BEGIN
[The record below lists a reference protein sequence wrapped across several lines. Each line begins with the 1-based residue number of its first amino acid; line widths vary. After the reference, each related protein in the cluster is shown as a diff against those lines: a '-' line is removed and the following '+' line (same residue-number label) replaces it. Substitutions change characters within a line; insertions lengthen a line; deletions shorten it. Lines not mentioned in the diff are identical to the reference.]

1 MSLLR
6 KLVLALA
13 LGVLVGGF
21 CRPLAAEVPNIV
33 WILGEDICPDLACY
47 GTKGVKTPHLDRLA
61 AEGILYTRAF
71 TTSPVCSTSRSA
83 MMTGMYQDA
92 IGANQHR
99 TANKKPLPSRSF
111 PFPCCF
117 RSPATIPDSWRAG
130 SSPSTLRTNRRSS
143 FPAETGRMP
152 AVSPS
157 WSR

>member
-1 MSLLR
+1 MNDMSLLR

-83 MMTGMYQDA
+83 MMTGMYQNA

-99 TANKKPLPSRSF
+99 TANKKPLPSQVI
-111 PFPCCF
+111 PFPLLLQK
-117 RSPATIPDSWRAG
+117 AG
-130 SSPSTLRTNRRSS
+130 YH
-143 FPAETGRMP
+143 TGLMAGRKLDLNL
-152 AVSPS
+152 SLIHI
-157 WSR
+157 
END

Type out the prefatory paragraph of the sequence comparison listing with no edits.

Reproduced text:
[The record below lists a reference protein sequence wrapped across several lines. Each line begins with the 1-based residue number of its first amino acid; line widths vary. After the reference, each related protein in the cluster is shown as a diff against those lines: a '-' line is removed and the following '+' line (same residue-number label) replaces it. Substitutions change characters within a line; insertions lengthen a line; deletions shorten it. Lines not mentioned in the diff are identical to the reference.]